To say, as Michael Sceff, that making this film in 70 does not make sense, is not true imho. You must remember, that during the sixties, 70mm presentation was the only way to give the audience the six-track stereophonic sound, that is an ever so big part of this very film. You could have 4 track on a 35mm print, but in a much lesser quality.
Having done Play Time in the nineties, or today with the possibilities of digital sound, would have been something complete different, and even how much I would love to watch or even run the film in 70, I'm quite content with the latest reissue, offering restored 35mm prints with DTS 6-track digital sound. -In fact, the sound discs are the same, if You run 35 or 70mm Play Time newest generation. The sound is marvellous, and result quite close to the ultimate. Even being a 70mm fanatic, I'am afraid not many in the cinema will think about (or miss) 70mm.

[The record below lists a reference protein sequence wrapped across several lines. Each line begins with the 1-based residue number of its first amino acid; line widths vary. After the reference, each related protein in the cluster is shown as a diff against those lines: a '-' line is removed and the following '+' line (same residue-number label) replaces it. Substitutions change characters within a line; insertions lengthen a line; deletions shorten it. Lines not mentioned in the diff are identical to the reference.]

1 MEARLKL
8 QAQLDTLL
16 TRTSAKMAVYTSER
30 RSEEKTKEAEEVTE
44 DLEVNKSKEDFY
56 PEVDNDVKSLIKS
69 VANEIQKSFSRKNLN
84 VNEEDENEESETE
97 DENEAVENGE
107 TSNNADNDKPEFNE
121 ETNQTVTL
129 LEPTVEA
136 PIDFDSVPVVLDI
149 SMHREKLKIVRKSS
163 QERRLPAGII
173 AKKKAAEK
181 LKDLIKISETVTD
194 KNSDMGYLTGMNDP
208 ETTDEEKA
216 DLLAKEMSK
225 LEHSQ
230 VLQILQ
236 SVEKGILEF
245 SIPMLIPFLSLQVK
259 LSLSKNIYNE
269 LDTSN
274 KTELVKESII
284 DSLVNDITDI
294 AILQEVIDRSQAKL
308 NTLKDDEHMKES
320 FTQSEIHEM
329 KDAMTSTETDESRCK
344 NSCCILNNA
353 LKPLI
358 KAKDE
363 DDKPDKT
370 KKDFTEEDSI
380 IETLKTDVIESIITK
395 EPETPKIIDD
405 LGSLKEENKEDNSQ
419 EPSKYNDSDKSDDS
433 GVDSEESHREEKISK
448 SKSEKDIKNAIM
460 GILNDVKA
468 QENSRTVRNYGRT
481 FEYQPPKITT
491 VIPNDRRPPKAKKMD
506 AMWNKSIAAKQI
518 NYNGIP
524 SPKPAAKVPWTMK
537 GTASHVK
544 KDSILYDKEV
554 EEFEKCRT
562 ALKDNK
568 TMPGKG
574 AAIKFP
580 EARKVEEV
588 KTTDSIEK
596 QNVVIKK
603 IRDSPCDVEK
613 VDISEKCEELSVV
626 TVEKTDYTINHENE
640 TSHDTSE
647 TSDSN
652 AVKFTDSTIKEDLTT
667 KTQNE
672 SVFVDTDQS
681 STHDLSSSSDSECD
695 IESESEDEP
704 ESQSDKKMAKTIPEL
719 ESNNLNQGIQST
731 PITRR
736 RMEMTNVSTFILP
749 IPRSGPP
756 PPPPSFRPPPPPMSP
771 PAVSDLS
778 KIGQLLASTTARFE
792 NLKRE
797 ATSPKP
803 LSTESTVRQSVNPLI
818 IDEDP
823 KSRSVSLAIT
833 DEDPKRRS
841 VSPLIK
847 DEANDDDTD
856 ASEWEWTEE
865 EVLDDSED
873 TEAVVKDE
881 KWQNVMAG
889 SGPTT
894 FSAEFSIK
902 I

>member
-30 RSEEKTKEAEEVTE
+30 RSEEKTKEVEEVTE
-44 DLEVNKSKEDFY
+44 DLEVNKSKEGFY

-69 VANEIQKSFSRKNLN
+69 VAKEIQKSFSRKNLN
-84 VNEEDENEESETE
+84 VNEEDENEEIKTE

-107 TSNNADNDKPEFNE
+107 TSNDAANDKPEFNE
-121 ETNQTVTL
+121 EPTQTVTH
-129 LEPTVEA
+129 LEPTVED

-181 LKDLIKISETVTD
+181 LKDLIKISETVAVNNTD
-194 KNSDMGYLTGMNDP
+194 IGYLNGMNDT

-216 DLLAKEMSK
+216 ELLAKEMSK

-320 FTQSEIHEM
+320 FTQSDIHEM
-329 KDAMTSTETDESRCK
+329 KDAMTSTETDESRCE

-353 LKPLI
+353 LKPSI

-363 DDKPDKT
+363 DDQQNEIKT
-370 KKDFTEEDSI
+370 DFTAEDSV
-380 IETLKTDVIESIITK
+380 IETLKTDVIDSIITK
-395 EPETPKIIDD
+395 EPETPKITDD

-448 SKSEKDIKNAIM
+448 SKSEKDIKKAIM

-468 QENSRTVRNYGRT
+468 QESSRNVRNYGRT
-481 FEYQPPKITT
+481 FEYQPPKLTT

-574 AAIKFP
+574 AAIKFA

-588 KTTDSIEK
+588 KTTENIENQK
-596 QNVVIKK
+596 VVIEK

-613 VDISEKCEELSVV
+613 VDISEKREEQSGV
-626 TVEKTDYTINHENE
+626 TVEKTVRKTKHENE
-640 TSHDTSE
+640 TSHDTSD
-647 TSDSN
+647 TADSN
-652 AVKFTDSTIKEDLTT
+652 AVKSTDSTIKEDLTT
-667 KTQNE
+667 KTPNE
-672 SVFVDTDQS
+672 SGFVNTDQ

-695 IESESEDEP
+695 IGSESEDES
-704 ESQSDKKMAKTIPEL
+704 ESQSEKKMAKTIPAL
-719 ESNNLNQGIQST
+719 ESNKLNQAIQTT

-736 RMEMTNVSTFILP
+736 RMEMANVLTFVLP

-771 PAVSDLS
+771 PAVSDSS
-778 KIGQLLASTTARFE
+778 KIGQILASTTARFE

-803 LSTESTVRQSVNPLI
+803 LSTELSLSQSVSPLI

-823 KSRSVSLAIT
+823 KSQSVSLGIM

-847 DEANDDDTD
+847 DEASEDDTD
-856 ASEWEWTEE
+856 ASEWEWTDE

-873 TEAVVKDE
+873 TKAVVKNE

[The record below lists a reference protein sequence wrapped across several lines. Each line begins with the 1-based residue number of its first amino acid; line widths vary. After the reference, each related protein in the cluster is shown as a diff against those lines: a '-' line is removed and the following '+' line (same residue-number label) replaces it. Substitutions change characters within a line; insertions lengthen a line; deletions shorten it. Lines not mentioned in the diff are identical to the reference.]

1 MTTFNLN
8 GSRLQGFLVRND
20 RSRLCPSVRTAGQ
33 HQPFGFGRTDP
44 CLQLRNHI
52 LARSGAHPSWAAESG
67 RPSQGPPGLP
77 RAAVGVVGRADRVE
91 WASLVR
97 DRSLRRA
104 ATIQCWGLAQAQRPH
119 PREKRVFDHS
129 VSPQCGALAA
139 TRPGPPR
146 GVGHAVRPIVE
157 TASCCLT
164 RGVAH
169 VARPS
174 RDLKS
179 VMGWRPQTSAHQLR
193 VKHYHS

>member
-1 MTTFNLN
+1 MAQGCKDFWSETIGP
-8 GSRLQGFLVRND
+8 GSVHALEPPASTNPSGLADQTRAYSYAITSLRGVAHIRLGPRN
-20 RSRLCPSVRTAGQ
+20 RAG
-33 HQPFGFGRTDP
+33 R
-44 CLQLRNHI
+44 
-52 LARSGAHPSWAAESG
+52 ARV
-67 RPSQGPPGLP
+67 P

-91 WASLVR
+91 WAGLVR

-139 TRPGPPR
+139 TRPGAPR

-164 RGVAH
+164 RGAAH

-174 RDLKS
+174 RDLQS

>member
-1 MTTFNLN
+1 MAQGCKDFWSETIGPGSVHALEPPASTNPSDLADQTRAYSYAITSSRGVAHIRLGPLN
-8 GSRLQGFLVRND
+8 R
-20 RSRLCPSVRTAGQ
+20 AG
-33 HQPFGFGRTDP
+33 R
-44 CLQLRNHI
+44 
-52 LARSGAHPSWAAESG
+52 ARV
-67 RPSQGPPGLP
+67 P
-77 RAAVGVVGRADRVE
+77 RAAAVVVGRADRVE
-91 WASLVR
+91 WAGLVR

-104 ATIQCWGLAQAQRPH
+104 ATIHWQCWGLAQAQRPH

After reading this blog, I will positively consider running Play Tíme again, before the actual license period expire.
See You all in the dark, when it really is pure magic: -In the company of M. Hulot !

All the best

Per Hauberg
Malling Bio, Denmark

Noel Vera said...

You own or manage your own theater? Ah, life.

Ingrid Hoeben said...

Thanks for writing this lovely article. And thanks for loving his works as much as I do.
Tati's themes were so universal - an individual at the sideline watching society 'deal' with technology, something called communication, etc. Because that is also in Les Vacances / Mon Oncle and these were a success. But I think it's about the package ànd story: even less (apparantely) is happening in PlayTime compared to the other ones. Classic narrative structures so not followed, and editing replaced by sounds & visuals: hard to find broad audiences liking it...This is the way he wanted to make the movie. So you see, an Academy Award is no key to longlife success.

For Hulot and Tati lovers to unite, I created this group on Facebook as an hommage. If you are interested, search for:
I'd like to be part of the Mr Hulot universe, even as a cardboard cut out.

Noel Vera said...

Thanks. I think I joined it; if not, please let me know...

Unknown said...

Best way to watch Tati is wasted.

Noel Vera said...

That's one way. Another is high.